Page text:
Parker, Col. Francis Wayland (1837-1902)
Col. Francis Wayland Parker (1837-1902)
Father of american educational reform
From the War to the Schools. Francis Wayland Parker, who had risen to the rank of colonel in the Union army during the Civil War, began his influential career in education as a strict conformist to the schooling practices of the postwar era. He knew how to drill and discipline, and as principal of North Grammar School in Manchester, New Hampshire, he “had everything in good shape.” As he relates in his autobiography, “I had battalion drill and marching, and everything went like clockwork. I ranked my scholars, changing their places from week to week.” However, when he organized a normal school (a secondary school that provided for teacher training) in Dayton, Ohio, he ran into a wall of opposition from the teachers already in service. When an aunt died and left him $5,000, he left to study in Germany, determined to educate himself better in modem teaching methods. There he studied Friedrich Wilhelm August Froebel and Johann Friedrich Herbart, two pedagogical reformers whose ideas were sweeping Europe, and he returned to the United States a man convinced that “there was a great deal better way of teaching than anything I had done. Of course I had a great deal of enthusiasm and a great desire to work out the plan and see what I could do.”
The “Quincy Experiment.” When he returned to the United States in 1875 as superintendent of the Quincy, Massachusetts, schools, he instituted reforms that would become a model for twentieth-century educational practices. The prevailing paradigm for schooling was imitation and memory, each child drilling on identical materials so as to reach a norm in his absorption of the facts or to be punished with dunce cap or rod. Parker rejected these notions and in his five-year tenure at Quincy experimented with allowing children to learn “much as they learned to skate.” The methods of instruction were “rational”: he banned drillrote methods of instruction, introduced the “phonetic” method of teaching reading, and “changed arithmetic, geography, and history not a little.” Copybooks, along with traditional rewards and punishments, were altogether discarded. By 1880 these modest reforms, which have come to be called the “Quincy Experiment,” had attracted some thirty thousand visitors to Quincy. Parker, one of America’s best-known educators of the day, briefly supervised the Boston schools and then left to become the head of the Cook County Normal School (soon to become the Chicago Normal School) in Engelwood, Illinois.
The Artist Teacher. The staff that Colonel Parker assembled in Illinois was a living illustration of his ideal of the “artist teacher,” a person skilled and trained in the science of education — a “genuine leader of little feet.” The teachers whom Parker aggressively recruited were among the best in the nation, including Professor H. H. Straight, a student of the great Harvard naturalist Louis Agassiz; the mathematician William Speer; Dr. William Jackman, later dean of Chicago University’s School of Education; and the artist Josephine Look. Parker was willing to pay whatever was necessary to get outstanding staff. When he offered Jackman a $3,000 salary, $1,200 more than the school board had allotted, the board demanded to know where the additional funds would be found. Parker responded, “Getting the money is your job. You sent me to get the best man capable of training teachers to teach science. I expect you to be grateful to me that I persuaded Dr. Jackman to come.” This approach made him many enemies on the board, and from 1890 to 1898 both the financial and philosophical struggles were incessant, but Parker prevailed.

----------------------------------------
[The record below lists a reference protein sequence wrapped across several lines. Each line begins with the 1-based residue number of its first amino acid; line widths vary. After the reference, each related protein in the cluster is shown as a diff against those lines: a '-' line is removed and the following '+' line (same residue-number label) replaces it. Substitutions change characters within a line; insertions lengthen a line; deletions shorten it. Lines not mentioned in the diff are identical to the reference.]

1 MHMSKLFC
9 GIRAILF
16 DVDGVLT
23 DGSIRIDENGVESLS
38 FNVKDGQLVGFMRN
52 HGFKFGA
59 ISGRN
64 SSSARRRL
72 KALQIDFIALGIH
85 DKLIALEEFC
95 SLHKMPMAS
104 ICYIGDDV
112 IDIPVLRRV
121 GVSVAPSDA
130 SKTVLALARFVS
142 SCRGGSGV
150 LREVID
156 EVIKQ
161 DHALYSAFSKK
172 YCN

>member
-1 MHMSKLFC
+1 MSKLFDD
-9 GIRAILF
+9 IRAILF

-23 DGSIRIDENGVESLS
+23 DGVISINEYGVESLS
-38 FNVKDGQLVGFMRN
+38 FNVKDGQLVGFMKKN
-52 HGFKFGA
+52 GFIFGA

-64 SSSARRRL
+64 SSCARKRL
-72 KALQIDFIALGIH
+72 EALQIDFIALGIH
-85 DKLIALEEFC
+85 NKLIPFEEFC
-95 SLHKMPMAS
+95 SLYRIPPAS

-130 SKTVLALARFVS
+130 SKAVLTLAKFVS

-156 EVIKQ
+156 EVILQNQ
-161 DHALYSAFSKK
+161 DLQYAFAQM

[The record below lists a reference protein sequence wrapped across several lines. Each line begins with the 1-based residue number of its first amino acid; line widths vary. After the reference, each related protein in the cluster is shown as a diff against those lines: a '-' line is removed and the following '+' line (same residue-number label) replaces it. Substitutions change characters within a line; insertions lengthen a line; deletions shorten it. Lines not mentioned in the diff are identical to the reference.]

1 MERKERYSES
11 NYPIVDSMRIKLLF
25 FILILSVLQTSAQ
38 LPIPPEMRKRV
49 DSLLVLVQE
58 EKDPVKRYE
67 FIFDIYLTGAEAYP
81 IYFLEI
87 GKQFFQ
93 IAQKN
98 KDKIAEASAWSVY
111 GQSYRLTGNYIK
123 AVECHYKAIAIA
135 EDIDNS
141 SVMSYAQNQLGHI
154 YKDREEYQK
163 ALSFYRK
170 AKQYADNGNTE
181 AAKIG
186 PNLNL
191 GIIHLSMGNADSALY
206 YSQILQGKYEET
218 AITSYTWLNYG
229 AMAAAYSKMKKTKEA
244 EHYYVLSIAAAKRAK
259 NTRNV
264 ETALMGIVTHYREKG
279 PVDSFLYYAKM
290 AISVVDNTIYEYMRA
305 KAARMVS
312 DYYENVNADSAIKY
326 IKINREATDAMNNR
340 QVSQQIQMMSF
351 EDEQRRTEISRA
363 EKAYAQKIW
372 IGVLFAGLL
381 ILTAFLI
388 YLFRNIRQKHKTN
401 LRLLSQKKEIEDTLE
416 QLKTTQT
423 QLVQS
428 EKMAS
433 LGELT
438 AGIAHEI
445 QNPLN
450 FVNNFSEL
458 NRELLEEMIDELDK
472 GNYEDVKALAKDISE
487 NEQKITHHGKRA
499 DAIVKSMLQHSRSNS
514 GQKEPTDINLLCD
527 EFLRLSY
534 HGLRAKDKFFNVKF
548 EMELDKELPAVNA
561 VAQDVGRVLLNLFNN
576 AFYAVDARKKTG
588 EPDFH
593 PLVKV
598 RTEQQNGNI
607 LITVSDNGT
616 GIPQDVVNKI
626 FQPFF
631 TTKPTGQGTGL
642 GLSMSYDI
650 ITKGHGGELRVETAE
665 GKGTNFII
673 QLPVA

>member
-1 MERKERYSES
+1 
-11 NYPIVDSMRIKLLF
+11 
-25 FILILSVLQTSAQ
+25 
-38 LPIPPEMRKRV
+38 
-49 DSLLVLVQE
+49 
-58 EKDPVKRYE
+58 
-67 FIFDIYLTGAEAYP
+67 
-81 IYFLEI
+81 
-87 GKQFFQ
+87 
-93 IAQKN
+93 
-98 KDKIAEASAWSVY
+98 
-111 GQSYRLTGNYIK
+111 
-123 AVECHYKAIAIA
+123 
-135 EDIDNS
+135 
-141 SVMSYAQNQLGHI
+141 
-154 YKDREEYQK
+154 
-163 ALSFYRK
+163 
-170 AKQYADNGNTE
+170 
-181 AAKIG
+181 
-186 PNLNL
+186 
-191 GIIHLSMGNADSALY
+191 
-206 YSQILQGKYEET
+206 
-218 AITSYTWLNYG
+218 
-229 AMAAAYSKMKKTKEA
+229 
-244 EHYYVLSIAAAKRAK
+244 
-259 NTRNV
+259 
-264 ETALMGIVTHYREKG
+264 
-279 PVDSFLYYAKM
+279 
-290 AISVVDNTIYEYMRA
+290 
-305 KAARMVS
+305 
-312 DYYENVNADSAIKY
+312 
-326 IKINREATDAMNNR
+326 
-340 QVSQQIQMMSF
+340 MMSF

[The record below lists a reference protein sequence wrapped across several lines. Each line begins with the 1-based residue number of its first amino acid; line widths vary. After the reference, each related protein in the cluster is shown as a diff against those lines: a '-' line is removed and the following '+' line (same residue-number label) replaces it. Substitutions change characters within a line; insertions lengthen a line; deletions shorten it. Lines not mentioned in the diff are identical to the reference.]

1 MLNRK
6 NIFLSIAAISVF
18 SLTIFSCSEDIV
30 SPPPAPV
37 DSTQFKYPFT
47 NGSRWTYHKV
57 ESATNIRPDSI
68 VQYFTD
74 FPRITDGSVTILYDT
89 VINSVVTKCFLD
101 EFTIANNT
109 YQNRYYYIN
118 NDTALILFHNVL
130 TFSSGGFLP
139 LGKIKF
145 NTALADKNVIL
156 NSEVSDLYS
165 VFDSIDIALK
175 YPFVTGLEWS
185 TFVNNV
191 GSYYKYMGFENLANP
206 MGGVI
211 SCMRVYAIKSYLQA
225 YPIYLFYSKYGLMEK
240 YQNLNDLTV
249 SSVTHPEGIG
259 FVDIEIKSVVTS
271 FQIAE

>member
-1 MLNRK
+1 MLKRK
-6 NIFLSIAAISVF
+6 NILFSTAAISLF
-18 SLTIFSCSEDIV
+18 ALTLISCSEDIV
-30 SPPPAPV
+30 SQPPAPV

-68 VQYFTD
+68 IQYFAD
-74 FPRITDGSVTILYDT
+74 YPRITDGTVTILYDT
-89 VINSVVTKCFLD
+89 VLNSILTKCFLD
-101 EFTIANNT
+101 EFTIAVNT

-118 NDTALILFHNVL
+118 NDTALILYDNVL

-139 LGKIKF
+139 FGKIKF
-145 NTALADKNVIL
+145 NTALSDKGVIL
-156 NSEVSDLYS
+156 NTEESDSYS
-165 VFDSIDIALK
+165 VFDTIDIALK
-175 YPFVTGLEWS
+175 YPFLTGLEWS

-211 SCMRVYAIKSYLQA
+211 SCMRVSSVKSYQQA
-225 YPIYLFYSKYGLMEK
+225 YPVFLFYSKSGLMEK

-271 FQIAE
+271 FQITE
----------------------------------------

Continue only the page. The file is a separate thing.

Lasting Influences. Parker built the Normal School into an institution that attracted international attention. G. Stanley Hall, the psychologist, claimed that he had to “come here every year to set my educational watch.” The school developed a museum and a library, began manual training in 1883, and, most important, modeled a curriculum that would influence American educators for the next century. Parker suggested in an essay on the Chicago Normal School that “there are but two all-embracing subjects of study, nature and man.” The studies of nature constituted the “central subjects” of his program: geography, geology, mineralogy, botany, zoology, anthropology, and ethnology. However the curriculum was not divided up among these sciences in the traditional course of study; rather they were considered to be artificial distinctions that an adult made of a child’s spontaneous study. Teachers needed to begin with the interests of the child, using these interests in the environment to instruct in all of the sciences. Parker believed that the techniques of written English — grammar, spelling, and punctuation — should be gained largely through the presentation of daily opportunities for writing correlated with other subject matter and much creative work.
Parker’s Legacy. In 1897 John Dewey visited the Chicago Normal School, bringing the manuscript of “My Pedagogic Creed” to read to the faculty. Parker said of the essay, “This is what I have been struggling all my life to put into action.” After Parker’s death in 1902, Dewey, his friend and admirer, suggested that Parker had touched many with a “truer perception of the ideals and calling of the teacher.” Although Parker died before the progressive school movement had national promience, at least twelve of the outstanding progressive schools in the United States were founded by members of his faculty or the graduates of schools directly guided by his educational principles.
Francis Parker, “An Account of the Work of the Cook County and Chicago Normal School from 1883-1899,” Elementary School Teacher and Course of Study, 2 (June 1902): 767.